Should you chew a Chow Chow or munch a Mooli? Your guide to new vegetables on store shelves

Demand for far-flung vegetables such as Dudhi, Methi and Mooli has shot up so much that Tesco has doubled its range of world food produce. But what on earth is a Mooli or a Chow Chow - and what are their nutritional benefits? Read on to find out...

This pale green courgette-like vegetable - pronounced doodee - is a staple food in tropical climates such as India.
How to use it: Wash and peel it before adding to soups and curry dishes, or slice it raw into salads. The taste is quite neutral so it can be grated into cakes or muffins for texture.
Nutrition and health: Contains a good balance of B vitamins needed for energy and a healthy nervous system. With 0.7mg zinc per 100g, it's also a good source of a mineral needed for strong immunity and fertility. Easy to digest when cooked, Dudhi is recommended as a food source for the elderly and babies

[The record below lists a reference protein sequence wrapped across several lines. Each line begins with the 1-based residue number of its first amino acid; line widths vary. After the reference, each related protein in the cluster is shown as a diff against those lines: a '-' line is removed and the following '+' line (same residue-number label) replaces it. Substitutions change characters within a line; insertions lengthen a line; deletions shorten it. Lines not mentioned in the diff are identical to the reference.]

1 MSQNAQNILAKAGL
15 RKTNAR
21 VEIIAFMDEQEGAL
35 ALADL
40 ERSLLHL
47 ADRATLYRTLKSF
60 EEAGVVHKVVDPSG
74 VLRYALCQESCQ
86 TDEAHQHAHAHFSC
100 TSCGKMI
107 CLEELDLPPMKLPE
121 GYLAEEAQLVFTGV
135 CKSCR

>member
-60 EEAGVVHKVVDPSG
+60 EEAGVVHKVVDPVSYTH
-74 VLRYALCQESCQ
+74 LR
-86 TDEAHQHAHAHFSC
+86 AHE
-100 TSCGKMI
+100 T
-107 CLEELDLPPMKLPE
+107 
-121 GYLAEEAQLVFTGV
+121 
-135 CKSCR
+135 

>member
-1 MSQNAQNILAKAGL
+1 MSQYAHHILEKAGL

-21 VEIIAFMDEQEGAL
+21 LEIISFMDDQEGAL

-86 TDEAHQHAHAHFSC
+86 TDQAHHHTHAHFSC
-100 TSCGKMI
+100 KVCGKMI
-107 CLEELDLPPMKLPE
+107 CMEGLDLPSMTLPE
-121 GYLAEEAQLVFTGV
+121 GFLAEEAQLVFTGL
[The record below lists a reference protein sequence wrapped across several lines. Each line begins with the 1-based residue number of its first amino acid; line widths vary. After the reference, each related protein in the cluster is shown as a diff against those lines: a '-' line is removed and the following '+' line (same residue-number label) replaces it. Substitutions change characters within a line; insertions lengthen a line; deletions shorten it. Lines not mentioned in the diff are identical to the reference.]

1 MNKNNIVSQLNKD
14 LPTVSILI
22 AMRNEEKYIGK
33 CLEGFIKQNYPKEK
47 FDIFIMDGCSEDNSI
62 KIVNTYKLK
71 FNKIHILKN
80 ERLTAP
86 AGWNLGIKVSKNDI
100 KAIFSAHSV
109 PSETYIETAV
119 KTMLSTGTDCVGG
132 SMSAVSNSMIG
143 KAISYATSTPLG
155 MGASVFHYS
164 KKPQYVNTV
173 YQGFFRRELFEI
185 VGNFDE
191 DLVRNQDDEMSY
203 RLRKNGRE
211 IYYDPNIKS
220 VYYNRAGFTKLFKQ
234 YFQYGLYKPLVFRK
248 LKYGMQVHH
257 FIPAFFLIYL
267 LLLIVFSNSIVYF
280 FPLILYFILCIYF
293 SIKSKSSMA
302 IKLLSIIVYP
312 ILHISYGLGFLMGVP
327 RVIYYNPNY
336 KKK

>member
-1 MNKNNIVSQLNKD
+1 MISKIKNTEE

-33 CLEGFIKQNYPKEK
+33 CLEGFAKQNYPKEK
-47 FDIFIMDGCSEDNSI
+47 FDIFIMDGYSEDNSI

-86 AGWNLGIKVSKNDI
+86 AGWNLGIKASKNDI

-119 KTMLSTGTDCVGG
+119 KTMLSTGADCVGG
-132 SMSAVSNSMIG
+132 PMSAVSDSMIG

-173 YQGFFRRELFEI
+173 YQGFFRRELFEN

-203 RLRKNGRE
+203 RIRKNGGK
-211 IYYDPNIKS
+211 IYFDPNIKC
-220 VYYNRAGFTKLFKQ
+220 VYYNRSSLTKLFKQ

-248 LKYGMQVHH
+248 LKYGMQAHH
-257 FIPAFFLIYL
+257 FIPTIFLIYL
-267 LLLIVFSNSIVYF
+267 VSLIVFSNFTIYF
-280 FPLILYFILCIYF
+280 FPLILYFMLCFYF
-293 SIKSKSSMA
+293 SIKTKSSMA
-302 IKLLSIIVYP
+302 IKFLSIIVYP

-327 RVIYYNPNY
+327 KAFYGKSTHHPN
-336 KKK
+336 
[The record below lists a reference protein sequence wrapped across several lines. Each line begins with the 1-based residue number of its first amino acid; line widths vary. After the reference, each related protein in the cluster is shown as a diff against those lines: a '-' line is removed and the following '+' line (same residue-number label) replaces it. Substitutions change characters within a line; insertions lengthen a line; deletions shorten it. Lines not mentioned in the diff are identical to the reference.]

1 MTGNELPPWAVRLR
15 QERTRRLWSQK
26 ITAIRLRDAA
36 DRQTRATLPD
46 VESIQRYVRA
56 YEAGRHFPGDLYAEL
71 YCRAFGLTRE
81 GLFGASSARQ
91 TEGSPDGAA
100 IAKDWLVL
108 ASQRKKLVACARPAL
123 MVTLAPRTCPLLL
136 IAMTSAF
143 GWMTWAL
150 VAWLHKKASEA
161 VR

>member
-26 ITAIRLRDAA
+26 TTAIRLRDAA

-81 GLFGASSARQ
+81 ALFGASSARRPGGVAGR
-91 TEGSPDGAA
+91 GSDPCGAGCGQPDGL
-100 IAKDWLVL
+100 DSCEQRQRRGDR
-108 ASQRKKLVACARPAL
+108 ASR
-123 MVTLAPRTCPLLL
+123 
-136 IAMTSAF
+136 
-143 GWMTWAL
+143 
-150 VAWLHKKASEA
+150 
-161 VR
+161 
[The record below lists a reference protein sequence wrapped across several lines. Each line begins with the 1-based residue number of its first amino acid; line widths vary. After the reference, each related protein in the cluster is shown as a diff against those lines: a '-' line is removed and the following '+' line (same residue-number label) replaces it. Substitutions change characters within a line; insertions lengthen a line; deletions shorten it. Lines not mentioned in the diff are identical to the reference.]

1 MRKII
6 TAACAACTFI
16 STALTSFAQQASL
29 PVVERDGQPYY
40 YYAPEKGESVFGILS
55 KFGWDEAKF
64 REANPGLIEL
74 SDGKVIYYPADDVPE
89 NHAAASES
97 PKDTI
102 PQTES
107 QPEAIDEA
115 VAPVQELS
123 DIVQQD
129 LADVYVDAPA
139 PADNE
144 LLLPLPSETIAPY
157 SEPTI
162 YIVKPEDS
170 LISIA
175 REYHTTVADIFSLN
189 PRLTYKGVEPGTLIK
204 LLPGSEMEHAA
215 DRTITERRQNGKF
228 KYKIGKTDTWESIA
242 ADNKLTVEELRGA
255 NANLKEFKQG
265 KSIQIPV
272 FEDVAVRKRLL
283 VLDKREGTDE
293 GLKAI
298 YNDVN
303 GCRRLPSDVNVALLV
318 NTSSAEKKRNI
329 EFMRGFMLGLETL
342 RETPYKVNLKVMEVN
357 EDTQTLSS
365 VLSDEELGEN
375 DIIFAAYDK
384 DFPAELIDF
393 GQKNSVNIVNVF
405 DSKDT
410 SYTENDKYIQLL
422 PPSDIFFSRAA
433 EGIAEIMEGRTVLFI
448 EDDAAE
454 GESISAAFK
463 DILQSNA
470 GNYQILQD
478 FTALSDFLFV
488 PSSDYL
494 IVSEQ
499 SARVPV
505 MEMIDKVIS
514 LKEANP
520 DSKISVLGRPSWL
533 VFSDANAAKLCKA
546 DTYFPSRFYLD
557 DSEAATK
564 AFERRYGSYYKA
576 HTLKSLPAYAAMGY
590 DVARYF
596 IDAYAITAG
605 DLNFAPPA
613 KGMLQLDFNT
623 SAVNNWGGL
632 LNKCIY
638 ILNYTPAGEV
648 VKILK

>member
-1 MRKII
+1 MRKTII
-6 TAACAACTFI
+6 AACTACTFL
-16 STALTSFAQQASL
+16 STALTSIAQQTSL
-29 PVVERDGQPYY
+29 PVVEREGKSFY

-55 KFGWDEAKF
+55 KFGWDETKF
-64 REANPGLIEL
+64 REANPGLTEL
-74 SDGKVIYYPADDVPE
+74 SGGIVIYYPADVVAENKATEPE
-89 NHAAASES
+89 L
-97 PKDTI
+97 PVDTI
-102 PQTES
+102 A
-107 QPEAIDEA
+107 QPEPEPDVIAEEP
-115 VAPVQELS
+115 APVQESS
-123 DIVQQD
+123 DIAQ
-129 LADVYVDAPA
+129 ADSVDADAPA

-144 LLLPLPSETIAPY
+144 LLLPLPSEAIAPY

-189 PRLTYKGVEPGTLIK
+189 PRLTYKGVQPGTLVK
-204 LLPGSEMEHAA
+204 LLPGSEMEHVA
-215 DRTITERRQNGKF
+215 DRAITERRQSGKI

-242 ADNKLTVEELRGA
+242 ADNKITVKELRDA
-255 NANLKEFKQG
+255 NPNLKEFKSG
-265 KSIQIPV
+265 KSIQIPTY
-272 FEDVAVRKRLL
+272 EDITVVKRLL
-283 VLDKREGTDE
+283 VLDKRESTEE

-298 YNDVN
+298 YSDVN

Chow Chow
Part of the gourd family, the Chow Chow, main picture, from South America has a texture similar to a potato.
How to use it: Can be boiled, stewed or baked, or added raw to salads in a similar way to courgettes and carrots. It has a slightly bitter taste but becomes sweeter once cooked.
Nutrition and health: While this vegetable doesn't stand out with any one particular nutrient, it gives you almost all you need in the right proportions. That said, the Chow Chow is high in fibre, making it good for digestion. It contains about twice the potassium and Vitamin C as the average cucumber.

Source - Daily Mail

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